We're unable to sign you in at this time. Please try again in a few minutes.
We were able to sign you in, but your subscription(s) could not be found. Please try again in a few minutes.
There may be a problem with your account. Please contact the AMA Service Center to resolve this issue.
Contact the AMA Service Center:
Telephone: 1 (800) 262-2350 or 1 (312) 670-7827  *   Email: subscriptions@jamanetwork.com
Error Message ......
Correspondence |

Multiple Bites From the Larvae of Haemaphysalis longicornis

Young Bok Lee, MD; Jae Bok Jun, MD; Jun Young Kim, MD; Baik Kee Cho, MD; Hyun Jeong Park, MD
Arch Dermatol. 2011;147(11):1333-1334. doi:10.1001/archdermatol.2011.328.
Text Size: A A A
Published online


Correspondence: Dr Park, Department of Dermatology, Yeouido St Mary's Hospital, College of Medicine, Catholic University of Korea, 62 Yeouido-dong, Youngdeungpo-ku, Seoul, 150-713 Korea (hjpark@catholic.ac.kr).

Financial Disclosure: None reported.

Funding/Support: This work was supported by grant 2011-0001390 from the National Research Foundation (NRF) of Korea funded by the Korean government (Ministry of Education, Science and Technology) and Basic research program grant 2010-0002431 through the NRF also funded by the Ministry of Education, Science and Technology.

Role of the Sponsors: The sponsors had no role in the design and conduct of the study; in the collection, analysis, and interpretation of data; or in the preparation, review, or approval of the manuscript.

Figures in this Article


bite ; larva

Sign in

Purchase Options

• Buy this article
• Subscribe to the journal
• Rent this article ?

First Page Preview

View Large
First page PDF preview


Place holder to copy figure label and caption
Graphic Jump Location

Figure 1. Tick bites and ticks seen on the study patient. A, Multiple erythematous papules observed on the lower abdomen; the inset shows a tiny brown organism observed at the center of an individual papule. B, In the larva of Haemaphysalis longicornis, the capitulum has a short corn-shaped hypostome; the scutum, anus, and festoon are also seen. Coxa I has a broad triangular spur; coxae II and III have a slightly elevated ridge in place of the spur. The asterisks indicate the coxae, or points of joint attachment of the legs to the body. The arrow indicates the hypostome, showing a 2/2 dental formula describing the arrangement of toothlike bumps.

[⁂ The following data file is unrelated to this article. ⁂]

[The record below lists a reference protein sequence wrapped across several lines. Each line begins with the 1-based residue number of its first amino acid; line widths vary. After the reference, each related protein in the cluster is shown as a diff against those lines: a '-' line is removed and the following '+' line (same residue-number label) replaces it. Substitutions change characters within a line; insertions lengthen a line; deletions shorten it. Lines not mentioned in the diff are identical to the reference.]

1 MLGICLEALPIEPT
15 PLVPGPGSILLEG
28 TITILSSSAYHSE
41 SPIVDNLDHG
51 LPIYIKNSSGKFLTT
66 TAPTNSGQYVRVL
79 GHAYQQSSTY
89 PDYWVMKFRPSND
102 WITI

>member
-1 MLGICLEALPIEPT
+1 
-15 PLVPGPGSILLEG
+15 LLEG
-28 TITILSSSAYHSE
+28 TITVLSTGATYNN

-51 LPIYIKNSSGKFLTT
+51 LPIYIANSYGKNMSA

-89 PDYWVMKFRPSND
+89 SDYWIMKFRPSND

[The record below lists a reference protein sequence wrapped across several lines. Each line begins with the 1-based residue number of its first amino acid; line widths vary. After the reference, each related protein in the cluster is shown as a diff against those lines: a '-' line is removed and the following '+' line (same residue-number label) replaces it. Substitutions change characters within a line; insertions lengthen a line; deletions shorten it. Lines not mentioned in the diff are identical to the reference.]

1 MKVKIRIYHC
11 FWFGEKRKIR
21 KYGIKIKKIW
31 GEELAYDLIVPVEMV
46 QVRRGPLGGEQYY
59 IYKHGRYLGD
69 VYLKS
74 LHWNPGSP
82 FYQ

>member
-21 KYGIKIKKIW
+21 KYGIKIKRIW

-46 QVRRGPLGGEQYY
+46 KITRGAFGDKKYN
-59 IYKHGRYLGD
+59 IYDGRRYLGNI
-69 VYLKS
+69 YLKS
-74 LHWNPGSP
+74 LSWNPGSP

Place holder to copy figure label and caption
Graphic Jump Location

Figure 2. The biopsy specimen shows that the larva penetrated the epidermis and consumed red blood cells. There was no cavity formation or remaining mouth part in the dermis. The infiltrated cells in the upper dermis were mostly eosinophils and extravasated red blood cells (hematoxylin-eosin, original magnification ×200).




Also Meets CME requirements for:
Browse CME for all U.S. States
Accreditation Information
The American Medical Association is accredited by the Accreditation Council for Continuing Medical Education to provide continuing medical education for physicians. The AMA designates this journal-based CME activity for a maximum of 1 AMA PRA Category 1 CreditTM per course. Physicians should claim only the credit commensurate with the extent of their participation in the activity. Physicians who complete the CME course and score at least 80% correct on the quiz are eligible for AMA PRA Category 1 CreditTM.
Note: You must get at least of the answers correct to pass this quiz.
Please click the checkbox indicating that you have read the full article in order to submit your answers.
Your answers have been saved for later.
You have not filled in all the answers to complete this quiz
The following questions were not answered:
Sorry, you have unsuccessfully completed this CME quiz with a score of
The following questions were not answered correctly:
Commitment to Change (optional):
Indicate what change(s) you will implement in your practice, if any, based on this CME course.
Your quiz results:
The filled radio buttons indicate your responses. The preferred responses are highlighted
For CME Course: A Proposed Model for Initial Assessment and Management of Acute Heart Failure Syndromes
Indicate what changes(s) you will implement in your practice, if any, based on this CME course.


Some tools below are only available to our subscribers or users with an online account.

1 Citations

Sign in

Purchase Options

• Buy this article
• Subscribe to the journal
• Rent this article ?

Related Content

Customize your page view by dragging & repositioning the boxes below.

Articles Related By Topic
Related Collections
PubMed Articles